‘Adverse Credit’ is a term used to describe a less-than-perfect record of repaying credit commitments. Those with ‘Adverse Credit’ will have negative payment information on their Credit Report, such as a Default, Arrangement to Pay, an insolvency, or a mortgage repossession. The term can also refer to a series of late payments on a Credit Report.
Adverse Credit will affect your Credit Rating and as such your ability to take out finance. This information will remain on your Credit Report for six years from the date of account closure, after which time it will automatically be removed. This will continue to have a negative impact while it remains on your Credit Report, but it may become less significant the older it gets provided the rest of your Credit Report is clear of such negative information
Lenders often mention their policies if they will not lend to people with Adverse Credit. This is because it has been statistically proven that those customers are statistically much more likely to default on credit agreements than others without a slim or negative credit history.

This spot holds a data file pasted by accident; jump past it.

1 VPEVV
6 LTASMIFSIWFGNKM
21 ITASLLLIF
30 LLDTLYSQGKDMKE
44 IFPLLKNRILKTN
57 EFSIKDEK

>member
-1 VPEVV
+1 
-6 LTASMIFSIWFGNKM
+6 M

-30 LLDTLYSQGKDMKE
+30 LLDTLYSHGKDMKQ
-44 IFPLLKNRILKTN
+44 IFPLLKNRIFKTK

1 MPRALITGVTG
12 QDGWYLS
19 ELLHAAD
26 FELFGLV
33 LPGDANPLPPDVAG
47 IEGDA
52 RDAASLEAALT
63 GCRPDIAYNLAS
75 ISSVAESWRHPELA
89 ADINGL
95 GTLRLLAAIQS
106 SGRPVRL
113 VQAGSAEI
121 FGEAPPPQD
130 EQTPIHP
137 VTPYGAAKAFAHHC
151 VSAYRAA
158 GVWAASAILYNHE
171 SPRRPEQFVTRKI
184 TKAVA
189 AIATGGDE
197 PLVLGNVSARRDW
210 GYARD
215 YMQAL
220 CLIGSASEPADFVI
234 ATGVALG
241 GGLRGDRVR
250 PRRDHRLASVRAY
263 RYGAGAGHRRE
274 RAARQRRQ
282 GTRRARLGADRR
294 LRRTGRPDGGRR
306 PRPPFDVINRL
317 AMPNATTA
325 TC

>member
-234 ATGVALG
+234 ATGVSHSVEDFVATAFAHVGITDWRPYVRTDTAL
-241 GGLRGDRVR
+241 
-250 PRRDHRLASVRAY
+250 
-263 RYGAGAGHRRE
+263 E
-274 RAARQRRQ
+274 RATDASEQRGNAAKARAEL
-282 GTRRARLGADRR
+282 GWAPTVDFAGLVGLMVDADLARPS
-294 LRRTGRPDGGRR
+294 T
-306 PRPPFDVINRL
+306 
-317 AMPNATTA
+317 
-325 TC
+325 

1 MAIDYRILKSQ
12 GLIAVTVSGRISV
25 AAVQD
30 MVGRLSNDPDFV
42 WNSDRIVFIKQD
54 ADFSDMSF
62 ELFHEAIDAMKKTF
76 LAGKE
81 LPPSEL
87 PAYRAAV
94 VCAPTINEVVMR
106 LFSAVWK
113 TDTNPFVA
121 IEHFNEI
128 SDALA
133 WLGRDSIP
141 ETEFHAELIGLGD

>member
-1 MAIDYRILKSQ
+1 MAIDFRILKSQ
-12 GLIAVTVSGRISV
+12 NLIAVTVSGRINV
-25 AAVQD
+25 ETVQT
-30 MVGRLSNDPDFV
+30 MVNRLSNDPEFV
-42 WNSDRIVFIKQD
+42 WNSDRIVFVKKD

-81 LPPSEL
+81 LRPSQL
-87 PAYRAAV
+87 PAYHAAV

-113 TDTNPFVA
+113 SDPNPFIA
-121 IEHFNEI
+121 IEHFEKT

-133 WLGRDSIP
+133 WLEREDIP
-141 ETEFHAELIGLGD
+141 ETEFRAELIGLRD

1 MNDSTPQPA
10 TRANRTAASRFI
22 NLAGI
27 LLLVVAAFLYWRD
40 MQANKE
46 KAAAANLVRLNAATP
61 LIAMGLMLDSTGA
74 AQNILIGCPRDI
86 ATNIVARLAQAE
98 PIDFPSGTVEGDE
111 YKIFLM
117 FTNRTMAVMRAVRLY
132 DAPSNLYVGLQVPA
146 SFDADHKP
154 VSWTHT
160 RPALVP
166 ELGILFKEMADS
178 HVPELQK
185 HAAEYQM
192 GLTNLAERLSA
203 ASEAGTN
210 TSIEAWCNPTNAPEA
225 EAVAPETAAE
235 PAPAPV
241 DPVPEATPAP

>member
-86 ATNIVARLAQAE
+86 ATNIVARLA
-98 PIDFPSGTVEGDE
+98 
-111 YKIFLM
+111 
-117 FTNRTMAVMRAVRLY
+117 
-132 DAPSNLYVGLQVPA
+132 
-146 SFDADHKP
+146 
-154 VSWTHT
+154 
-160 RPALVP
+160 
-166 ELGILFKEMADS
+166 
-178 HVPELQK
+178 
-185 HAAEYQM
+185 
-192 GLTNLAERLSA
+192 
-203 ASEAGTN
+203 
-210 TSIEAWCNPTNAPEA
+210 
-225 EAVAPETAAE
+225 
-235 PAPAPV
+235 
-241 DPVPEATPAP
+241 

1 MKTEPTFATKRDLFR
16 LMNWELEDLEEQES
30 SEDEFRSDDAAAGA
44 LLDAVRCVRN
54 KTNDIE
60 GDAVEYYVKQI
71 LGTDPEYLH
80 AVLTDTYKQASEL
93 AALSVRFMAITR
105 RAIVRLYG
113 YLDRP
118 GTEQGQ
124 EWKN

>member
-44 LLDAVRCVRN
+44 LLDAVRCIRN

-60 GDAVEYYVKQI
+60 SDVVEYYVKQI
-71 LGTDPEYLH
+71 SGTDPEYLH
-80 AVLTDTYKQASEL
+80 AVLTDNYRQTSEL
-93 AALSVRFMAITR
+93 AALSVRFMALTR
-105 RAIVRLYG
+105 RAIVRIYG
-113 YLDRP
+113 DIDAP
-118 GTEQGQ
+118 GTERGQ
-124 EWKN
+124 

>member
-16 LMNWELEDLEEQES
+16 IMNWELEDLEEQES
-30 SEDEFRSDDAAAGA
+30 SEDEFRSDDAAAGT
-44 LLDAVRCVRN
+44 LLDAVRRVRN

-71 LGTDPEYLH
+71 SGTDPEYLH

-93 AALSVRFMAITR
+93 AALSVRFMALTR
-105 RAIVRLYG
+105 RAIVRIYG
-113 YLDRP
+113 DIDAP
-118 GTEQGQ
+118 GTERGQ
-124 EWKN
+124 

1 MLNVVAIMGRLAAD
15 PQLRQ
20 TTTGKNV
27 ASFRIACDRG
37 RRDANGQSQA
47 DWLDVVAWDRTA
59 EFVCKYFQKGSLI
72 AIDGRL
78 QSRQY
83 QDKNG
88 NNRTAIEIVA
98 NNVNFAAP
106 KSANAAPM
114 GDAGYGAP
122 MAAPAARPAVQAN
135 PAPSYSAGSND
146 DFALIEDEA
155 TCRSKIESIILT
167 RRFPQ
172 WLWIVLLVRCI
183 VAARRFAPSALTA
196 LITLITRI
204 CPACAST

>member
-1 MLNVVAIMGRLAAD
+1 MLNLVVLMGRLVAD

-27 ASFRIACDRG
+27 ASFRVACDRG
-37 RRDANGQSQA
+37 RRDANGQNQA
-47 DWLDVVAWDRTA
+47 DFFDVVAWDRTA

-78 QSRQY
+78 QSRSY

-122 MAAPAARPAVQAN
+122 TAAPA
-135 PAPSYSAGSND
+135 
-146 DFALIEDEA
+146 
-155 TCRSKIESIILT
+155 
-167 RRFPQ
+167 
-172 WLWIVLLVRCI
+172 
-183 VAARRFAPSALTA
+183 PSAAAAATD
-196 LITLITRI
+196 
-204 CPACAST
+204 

As such, some lenders specialise in lending to those with Adverse Credit that operate in the sub-prime lending market. These lenders usually charge considerably more for credit to cover the additional costs of default, and of managing the accounts of those statistically more likely to miss payments.
Our friends over at Pepper Money have put together a document giving an in-depth look at adverse credit and its impact. For more information please find the PDF below.
After almost 30 years in the financial services business, covering sales positions in the intermediary mortgage and life insurance and pensions sectors, provides the bedrock for compliance, training, administration and much more.